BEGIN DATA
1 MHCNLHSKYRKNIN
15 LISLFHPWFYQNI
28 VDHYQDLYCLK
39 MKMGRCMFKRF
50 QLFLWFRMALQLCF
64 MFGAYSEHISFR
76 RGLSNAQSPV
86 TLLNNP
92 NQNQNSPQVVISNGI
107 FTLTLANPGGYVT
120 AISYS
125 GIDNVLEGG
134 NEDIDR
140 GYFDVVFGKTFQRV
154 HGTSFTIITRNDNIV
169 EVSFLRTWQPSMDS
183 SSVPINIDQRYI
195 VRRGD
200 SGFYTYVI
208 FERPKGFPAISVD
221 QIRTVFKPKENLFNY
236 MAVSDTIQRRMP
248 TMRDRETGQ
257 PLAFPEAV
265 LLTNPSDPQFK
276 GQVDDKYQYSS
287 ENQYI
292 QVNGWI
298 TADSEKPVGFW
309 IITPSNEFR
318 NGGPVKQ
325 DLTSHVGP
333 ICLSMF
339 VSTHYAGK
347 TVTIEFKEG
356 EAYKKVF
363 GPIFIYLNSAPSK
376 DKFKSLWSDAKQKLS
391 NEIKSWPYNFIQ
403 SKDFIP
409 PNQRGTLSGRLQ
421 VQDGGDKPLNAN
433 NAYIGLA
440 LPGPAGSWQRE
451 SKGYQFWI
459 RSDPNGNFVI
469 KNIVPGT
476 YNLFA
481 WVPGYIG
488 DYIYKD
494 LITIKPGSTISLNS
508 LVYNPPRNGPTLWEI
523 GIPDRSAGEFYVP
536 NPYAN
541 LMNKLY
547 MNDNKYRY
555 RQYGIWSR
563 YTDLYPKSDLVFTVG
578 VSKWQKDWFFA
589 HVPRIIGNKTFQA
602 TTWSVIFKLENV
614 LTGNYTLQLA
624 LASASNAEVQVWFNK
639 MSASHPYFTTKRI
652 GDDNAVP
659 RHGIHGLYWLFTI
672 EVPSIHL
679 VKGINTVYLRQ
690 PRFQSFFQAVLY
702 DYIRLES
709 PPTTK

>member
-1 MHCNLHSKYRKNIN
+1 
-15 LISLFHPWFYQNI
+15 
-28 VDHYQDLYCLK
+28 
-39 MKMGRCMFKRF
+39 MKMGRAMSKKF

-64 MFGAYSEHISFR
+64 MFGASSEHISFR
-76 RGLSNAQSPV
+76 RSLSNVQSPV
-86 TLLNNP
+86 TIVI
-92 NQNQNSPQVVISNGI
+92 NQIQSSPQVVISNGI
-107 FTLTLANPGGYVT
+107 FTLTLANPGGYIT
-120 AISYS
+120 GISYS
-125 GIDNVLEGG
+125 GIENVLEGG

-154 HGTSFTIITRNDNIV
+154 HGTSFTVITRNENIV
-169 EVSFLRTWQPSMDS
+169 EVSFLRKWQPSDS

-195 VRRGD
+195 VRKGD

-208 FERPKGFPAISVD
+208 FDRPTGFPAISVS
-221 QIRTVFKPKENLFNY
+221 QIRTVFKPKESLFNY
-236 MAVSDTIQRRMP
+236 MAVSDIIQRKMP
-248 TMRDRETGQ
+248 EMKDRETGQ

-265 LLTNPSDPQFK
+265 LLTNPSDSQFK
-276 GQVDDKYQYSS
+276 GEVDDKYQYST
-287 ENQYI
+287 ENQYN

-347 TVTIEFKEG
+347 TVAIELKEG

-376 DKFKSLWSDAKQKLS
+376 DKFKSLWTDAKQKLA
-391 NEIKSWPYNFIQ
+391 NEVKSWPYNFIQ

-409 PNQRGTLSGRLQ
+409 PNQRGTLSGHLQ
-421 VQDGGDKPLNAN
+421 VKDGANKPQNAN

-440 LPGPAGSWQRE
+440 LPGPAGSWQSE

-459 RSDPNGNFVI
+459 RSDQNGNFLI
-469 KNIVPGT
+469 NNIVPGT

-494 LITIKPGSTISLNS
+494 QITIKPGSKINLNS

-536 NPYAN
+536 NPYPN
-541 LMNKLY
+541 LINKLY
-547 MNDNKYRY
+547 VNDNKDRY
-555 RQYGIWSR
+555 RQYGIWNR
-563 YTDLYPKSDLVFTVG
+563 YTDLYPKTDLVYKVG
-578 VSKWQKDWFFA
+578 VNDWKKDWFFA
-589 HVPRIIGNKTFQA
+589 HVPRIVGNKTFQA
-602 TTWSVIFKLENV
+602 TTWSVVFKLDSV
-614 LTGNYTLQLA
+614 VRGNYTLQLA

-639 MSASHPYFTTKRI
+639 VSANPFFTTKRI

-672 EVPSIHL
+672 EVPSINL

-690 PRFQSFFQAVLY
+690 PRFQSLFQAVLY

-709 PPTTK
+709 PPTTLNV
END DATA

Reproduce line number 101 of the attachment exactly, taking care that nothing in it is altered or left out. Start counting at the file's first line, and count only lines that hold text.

-208 FERPKGFPAISVD